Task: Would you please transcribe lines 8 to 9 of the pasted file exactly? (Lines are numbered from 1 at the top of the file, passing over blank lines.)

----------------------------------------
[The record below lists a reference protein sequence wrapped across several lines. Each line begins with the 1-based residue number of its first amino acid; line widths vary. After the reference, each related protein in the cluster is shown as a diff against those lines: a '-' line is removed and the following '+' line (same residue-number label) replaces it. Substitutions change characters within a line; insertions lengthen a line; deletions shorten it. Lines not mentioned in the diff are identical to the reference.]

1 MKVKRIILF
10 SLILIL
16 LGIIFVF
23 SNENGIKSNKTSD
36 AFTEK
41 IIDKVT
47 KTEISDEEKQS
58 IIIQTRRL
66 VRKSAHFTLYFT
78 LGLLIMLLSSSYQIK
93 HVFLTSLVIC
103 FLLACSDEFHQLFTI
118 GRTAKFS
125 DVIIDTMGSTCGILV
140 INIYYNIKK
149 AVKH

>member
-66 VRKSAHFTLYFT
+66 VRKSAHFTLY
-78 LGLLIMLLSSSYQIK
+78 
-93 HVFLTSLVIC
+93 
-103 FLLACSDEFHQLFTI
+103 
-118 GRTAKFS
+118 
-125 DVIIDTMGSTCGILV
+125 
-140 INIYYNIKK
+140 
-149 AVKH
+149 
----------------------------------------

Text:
47 KTEISDEEKQS
58 IIIQTRRL